Wildlife & Biodiversity

As many as 47 fish stocks rebuilt since 2000: NOAA data

Four stocks added to overfished list, bringing the total to 46 at the end of 2019 

 
By DTE Staff
Published: Wednesday 09 September 2020

As many as 47 fishing stocks were rebuilt from 2000 to 2019 (compared to 45 in 2018); while the overfishing list had 22 stocks, the overfished list 48 at the end of 2019 (as compared to 28 and 43 at the end of 2018 in the respective categories). These were some of the findings of the National Oceanic and Atmospheric Administration (NOAA) 2019 report on fisheries in the United States.  

Overfishing refers to a fish stock having a harvest rate higher than the rate that produces its maximum sustainable yield (MSY); overfished refers to a stock having a population size too low. Overfished stocks jeopardise their ability to produce MSY.

MSY refers to the largest long-term average catch that can be accrued from a stock under prevailing environmental and fishery conditions.

The findings

The two fish stocks that were rebuilt in 2019 were Southern California cowcod and American plaice. A rebuilding plan is prepared by the NOAA as and when the stock becomes overfished. This plan allows fishing to continue at a reduced level so the stock can rebuild to its target level and produce its MSY.

The approach also keeps fishermen and waterfronts working while stocks rebuild.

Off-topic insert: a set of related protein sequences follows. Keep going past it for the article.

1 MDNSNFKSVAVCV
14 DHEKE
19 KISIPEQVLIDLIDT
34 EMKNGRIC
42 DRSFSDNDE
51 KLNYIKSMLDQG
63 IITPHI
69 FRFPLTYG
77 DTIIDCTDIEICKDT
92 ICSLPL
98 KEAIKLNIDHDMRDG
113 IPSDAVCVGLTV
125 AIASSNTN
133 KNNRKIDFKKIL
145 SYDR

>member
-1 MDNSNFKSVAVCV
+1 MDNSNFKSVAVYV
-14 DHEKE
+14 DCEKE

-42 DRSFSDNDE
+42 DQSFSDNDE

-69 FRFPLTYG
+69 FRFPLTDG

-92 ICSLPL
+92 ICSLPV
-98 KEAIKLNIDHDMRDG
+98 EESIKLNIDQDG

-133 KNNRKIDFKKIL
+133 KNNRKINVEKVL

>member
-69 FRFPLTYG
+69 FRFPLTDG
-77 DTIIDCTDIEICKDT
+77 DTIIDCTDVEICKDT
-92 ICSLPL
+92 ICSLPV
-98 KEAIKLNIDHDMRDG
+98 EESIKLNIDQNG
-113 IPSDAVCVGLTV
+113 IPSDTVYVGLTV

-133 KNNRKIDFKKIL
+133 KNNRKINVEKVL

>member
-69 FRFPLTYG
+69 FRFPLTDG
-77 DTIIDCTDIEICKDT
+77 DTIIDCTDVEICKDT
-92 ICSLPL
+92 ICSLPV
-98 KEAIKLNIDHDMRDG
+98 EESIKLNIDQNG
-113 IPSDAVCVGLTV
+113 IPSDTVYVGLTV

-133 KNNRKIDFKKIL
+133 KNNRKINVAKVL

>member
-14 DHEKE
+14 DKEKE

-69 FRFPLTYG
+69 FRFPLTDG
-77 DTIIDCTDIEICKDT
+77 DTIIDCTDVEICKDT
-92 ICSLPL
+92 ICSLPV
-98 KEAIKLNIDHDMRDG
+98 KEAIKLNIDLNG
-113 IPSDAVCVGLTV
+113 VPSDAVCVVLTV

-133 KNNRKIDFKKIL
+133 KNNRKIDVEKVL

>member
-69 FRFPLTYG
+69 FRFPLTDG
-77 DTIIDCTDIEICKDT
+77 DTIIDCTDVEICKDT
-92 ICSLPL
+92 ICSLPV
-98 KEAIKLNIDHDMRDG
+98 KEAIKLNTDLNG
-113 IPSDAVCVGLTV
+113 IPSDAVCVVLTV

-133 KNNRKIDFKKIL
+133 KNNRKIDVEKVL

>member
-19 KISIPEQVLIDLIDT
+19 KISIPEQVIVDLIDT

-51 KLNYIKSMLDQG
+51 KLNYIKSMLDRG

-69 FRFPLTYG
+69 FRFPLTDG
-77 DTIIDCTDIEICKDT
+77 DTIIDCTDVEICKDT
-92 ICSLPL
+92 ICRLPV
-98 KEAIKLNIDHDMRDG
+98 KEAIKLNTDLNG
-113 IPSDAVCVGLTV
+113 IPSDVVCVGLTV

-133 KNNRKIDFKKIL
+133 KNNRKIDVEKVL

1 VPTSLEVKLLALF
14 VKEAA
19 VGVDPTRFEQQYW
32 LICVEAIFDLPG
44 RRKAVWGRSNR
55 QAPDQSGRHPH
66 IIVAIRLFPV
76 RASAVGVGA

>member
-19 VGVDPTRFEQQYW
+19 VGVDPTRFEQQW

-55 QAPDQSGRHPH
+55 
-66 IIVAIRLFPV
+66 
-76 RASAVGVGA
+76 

When a rebuilding stock increases above the overfished threshold, the stock is removed from the overfished list but remains under its rebuilding plan until it is fully rebuilt. Currently, of 38 stocks with rebuilding plans, five are no longer overfished but are managed under rebuilding plans.

NOAA Fisheries manages 461 stocks or stock complexes; 321 have a known overfishing status and 244 have a known overfished status.

The Southern California cowcod is now the ninth stock in the Pacific Coast Groundfish Fishery Management Plan to be rebuilt since 2004. NOAA rebuilt it after 19 years with measures such as

  • Individual fishing quotas in the trawl fishery
  • Use of recreational fishing gear that improved survival rates of discarded cowcod
  • Collaboration between fishermen, environmental groups, fisheries managers, and others leading to higher catch levels of cowcod

The Southern California cowcod. Photo: NOAA

The American plaice, on the other hand, was rebuilt after 15 years under a rebuilding plan. During this time, the stock size more than tripled and according to NOAA, will result in a 96 per cent increase in catch levels in 2020 compared to 2019.

American plaice. Photo: NOAA

Challenges in fishery management

The added overfished stocks point to the increase environmental change, habitat degradation and international fishing. The warm water conditions, for example, affected the growth and reproduction of the cold-water Saint Matthew Island blue king crab. For the reason, the stock has never been subject to overfishing and directed fishing for this crab has been prohibited since 2016.

Some of these stocks are also impacted by international harvest that the United States has limited ability to control. For example, the United States accounts for only 1 per cent of the total international landings of Atlantic bigeye tuna.

Among the species added in the overfished list in 2019 is the Pacific sardine. While its commercial fishing has been banned since 2015, ocean conditions led to years of poor reproduction reduced its population to pretty low levels.

Source: NOAA

Commercial and recreational saltwater fishing generated more than $244 billion in sales and supported more than 1.7 million jobs in 2017 in the United States. Ending overfishing and rebuilding stocks aims build a stronger economy, coastal communities and marine ecosystems and providing sustainable seafood for the nation.

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